Police struggle to deter rising catalytic converter thefts
The number of catalytic converter thefts reported to insurance companies jumped from 3,389 in 2019 to 14,433 in 2020, data shows
By Denise Lavoie
RICHMOND, Va. — In the tiny town of Lawrenceville, Virginia, a van owned by Poplar Mount Baptist Church was knocked out of commission for weeks after thieves cut the catalytic converter out of its exhaust system.
Several months later, across town, a catalytic converter was ripped from a van owned by First Baptist Church.
Similar crimes followed, targeting a total of 15 church vans and 13 other vehicles in town, part of a nationwide surge in thefts of catalytic converters.
Thefts of the exhaust emission control devices have jumped over the past two years as prices for the precious metals they contain have skyrocketed. Thieves can expect to get anywhere from $50 to $300 if they sell the converters to scrap yards, which then sell them to recycling facilities to reclaim the precious metals inside, including platinum, palladium and rhodium.
For victims, the costs of replacing a stolen catalytic converter can easily top $1,000 and make their vehicle undrivable for days or weeks as the part is ordered and installed. It can also leave owners feeling vulnerable.
“Just to feel that the church property was invaded by thieves was disheartening,” said John Robinson, a member of Poplar Mount Baptist Church.
Robinson said replacing the stolen converter cost about $1,000. The theft was covered by insurance, but the church had to pay its $250 deductible and was unable to use the van for six weeks as it sat in a mechanic's yard waiting for a new part.
The National Insurance Crime Bureau said the number of catalytic converter thefts reported in claims to insurance companies jumped from 3,389 in 2019 to 14,433 in 2020. NICB President David Glawe said there has been a significant increase in thefts since the beginning of the COVID-19 pandemic.
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“It’s an opportunistic crime,” Glawe said in a statement. "As the value of the precious metals contained within the catalytic converters continues to increase, so do the number of thefts of these devices. There is a clear connection between times of crisis, limited resources, and disruption of the supply chain that drives investors towards these precious metals.”
The increase in thefts has prompted states across the country to toughen penalties and impose new requirements for scrap metal dealers who buy the converters. Ten states enacted new legislation in 2021, including laws in Arkansas, South Carolina and Texas that require scrap metal buyers of used converters to maintain records of purchases, including proof of ownership, vehicle identification numbers, the seller's home address and driver's license numbers, according to the insurance crime bureau.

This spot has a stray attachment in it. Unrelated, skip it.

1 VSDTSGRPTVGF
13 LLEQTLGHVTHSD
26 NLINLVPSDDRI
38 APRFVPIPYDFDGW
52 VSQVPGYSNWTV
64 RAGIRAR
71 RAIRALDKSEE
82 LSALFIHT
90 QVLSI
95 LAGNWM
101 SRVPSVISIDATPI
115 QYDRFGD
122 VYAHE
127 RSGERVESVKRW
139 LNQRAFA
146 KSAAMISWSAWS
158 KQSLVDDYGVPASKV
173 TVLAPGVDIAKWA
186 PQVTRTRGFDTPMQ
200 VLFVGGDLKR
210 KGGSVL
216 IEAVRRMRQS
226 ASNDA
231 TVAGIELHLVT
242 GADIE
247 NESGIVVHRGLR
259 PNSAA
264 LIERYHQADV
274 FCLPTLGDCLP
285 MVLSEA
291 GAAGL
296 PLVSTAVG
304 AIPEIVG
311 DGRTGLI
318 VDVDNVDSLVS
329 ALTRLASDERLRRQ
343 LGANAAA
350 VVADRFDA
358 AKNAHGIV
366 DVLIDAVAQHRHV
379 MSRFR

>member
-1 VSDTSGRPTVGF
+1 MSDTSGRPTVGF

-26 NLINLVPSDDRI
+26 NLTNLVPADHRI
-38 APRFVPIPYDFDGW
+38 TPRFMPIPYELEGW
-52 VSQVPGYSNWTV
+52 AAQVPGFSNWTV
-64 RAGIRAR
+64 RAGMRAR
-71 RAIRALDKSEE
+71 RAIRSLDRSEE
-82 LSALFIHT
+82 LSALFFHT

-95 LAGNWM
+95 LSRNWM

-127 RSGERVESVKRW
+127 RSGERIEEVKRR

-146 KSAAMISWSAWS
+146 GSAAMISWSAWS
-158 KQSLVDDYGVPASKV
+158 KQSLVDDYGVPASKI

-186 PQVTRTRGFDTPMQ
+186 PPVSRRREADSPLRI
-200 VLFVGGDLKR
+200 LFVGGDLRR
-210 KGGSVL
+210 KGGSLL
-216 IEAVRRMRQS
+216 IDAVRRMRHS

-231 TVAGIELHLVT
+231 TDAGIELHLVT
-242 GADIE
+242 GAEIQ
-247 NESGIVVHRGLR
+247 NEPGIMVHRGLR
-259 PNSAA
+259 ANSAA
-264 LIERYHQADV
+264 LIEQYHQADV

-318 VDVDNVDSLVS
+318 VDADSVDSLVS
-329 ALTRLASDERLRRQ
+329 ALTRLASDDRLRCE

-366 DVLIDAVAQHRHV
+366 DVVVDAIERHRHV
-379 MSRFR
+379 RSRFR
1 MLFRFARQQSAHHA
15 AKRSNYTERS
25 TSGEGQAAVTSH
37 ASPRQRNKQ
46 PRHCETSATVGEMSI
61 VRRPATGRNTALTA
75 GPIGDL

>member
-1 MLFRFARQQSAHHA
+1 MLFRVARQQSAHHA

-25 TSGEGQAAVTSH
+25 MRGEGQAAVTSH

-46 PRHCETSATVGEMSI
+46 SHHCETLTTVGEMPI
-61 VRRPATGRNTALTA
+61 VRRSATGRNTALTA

In North Carolina, a law that went into effect Dec. 1 makes catalytic converter thefts a Class I felony and requires businesses that buy used catalytic converters to get documentation and maintain detailed records on people who sell the devices to them.
A bill modeled after the North Carolina law will be introduced in Virginia when the legislature reconvenes in January. The measure would make the theft of a catalytic converter a felony and presume that anyone in possession of one that's been removed from a vehicle has obtained it illegally unless the person is an authorized scrap seller or has a bill of sale, receipt or other documentation.
“It would make it more risky for the thieves to steal them,” said Sen. Frank Ruff Jr., who is sponsoring the bill. “The sellers would have to show more identification, and then at the same time, the salvage dealer would not want to get in trouble so he'd be less likely to allow them to sell to him.”
Brunswick County Sheriff Brian Roberts, who has seen the number of thefts in his rural area grow from seven to nine annually to 28 this year, said converters can be stolen in minutes. Thieves need only crawl under a vehicle and use a battery-operated reciprocating saw to cut through the metal and remove the part, he said.
In Henrico County, where about 540 catalytic converters have been reported stolen this year, police have produced public service announcements to raise awareness.
David Overby, owner of Auto Repairs Plus, said he spent more than $5,000 on lighting and a security system with cameras after thieves repeatedly stole catalytic converters off his customers' cars in his parking lot. Overby said police arrested two people caught on his cameras stealing converters, but he said under the current law, they were only charged with a misdemeanor.
“These people have got to be held accountable in some way, not given a slap on their wrist," Overby said.
At Chesterfield Auto Parts, where customers can pull parts from junked cars, owner Troy Webber said his workers remove catalytic converters before the vehicles are made available to the public, then lock the devices in steel containers before selling them to auto recyclers. That doesn’t stop thieves from trying to break in, he said.
“People cut through our fence constantly to try to steal the catalytic converters,” he said.
Henrico police Chief Eric English said catalytic converters have been cut from vehicles parked in homeowners' driveways. Police have advised people about theft prevention measures, including protective shields and covers for the converters. They've also offered to stencil a mark on catalytic converters to allow scrap yard dealers and recyclers to more easily identity a stolen converter.
“It's definitely something we have to get a hold of because it's causing a lot of families and a lot of people some heartburn,” English said. “It's not something people deserve to have happen to them.”